As heirs of the Calvinist Reformation under John Knox, the Scots have been singing metrical psalms since the 16th century, and most notably since the publication of the Scottish Psalter of 1650. But these psalms were rendered in the standard English of the day. In the 20th century a prose translation of the Psalms was made in the Scots tongue, famously used in the poetry of Robert Burns. Here is the well-known 23rd Psalm translated into Scots:
The sheep-keepin o' the LORD's kind an' canny, wi' a braw howff at lang last: David keeps his sheep; the LORD keeps David.
Ane heigh-lilt o' David's.
THE LORD is my herd, nae want sal fa' me:
2 He louts me till lie amang green howes; he airts me atowre by the lown watirs:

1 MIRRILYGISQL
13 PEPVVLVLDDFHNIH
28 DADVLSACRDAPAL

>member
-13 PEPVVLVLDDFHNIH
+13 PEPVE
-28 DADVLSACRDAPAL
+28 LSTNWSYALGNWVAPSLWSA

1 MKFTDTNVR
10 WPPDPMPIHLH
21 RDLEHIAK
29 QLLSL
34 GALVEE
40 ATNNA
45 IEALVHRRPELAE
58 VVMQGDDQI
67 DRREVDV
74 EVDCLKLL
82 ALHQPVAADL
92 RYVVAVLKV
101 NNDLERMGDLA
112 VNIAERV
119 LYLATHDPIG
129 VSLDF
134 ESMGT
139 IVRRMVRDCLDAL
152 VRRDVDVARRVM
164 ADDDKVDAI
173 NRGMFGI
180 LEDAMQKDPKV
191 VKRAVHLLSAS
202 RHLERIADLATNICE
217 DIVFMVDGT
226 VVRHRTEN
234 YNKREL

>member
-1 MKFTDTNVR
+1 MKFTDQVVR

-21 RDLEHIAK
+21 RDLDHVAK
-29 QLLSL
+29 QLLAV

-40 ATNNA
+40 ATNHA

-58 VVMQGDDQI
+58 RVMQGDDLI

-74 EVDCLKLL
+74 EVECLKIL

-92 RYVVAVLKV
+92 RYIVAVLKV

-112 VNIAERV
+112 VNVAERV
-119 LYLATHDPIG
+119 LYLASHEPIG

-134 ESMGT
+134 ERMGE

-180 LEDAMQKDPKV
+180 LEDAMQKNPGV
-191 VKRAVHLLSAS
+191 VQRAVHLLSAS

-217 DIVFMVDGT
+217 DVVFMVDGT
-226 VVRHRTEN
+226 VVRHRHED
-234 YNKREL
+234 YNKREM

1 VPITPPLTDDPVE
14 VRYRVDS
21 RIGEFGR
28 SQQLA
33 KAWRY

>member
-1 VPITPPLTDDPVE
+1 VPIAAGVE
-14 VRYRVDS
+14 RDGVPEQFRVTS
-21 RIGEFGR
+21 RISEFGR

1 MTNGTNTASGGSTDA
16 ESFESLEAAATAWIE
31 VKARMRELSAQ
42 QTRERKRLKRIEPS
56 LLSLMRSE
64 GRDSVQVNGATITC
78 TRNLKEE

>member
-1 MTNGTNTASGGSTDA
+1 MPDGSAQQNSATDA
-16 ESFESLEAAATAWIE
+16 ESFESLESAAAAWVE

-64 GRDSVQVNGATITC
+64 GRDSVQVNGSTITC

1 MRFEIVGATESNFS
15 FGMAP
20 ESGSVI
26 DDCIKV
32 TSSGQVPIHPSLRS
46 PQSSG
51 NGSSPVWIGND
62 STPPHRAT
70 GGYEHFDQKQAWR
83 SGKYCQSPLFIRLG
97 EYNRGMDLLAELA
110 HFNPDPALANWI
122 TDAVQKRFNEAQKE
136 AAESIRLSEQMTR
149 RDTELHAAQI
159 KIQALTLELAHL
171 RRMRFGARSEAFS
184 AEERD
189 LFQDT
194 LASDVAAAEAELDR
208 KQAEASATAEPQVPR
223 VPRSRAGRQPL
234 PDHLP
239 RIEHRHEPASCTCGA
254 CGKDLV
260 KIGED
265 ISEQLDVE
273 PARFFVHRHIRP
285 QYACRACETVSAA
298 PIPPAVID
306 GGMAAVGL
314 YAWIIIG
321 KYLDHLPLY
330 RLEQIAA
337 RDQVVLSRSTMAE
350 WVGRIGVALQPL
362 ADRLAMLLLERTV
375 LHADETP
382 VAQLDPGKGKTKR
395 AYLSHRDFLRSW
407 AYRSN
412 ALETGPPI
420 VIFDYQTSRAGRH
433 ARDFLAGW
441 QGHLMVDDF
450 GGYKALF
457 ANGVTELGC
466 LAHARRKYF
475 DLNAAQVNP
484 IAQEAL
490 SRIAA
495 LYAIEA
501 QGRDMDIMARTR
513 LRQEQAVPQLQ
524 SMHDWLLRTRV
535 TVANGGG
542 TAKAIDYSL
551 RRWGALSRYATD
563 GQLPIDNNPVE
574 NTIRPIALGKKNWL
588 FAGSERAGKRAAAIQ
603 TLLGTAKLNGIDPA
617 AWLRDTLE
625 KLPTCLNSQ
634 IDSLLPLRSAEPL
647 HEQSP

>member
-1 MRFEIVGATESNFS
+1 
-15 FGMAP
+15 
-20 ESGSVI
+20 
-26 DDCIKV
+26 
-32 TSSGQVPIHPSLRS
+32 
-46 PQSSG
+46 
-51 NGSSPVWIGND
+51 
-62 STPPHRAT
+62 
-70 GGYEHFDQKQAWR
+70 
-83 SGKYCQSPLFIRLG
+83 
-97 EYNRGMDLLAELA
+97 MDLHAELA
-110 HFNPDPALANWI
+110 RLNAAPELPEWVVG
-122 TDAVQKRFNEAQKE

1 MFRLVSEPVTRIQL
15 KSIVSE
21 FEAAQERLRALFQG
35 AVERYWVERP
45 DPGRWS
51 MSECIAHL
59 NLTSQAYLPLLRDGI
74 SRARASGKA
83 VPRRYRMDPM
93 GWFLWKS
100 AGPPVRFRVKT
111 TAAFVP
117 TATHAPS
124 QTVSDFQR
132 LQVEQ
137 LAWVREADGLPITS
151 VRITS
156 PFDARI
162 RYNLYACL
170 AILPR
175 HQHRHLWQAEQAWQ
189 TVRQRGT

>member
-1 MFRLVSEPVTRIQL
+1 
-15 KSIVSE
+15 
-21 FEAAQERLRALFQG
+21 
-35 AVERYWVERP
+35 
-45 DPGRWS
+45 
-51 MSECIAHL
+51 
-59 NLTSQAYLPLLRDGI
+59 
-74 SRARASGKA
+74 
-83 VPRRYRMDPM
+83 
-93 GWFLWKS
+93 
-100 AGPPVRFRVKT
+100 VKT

3 He waukens my wa'-gaen saul; he weises me roun, for his ain name's sake, intil right roddins.
4 Na! tho' I gang thro' the deadmirk-dail; e'en thar, sal I dread nae skaithin: for yersel are nar-by me; yer stok an' yer stay haud me baith fu' cheerie.
5 My buird ye hae hansell'd in face o' my faes; ye hae drookit my head wi' oyle; my bicker is fu' an' skailin.
6 E'en sae, sal gude-guidin an' gude-gree gang wi' me, ilk day o' my livin; an' evir mair syne, i' the LORD'S ain howff, at lang last, sal I mak bydan.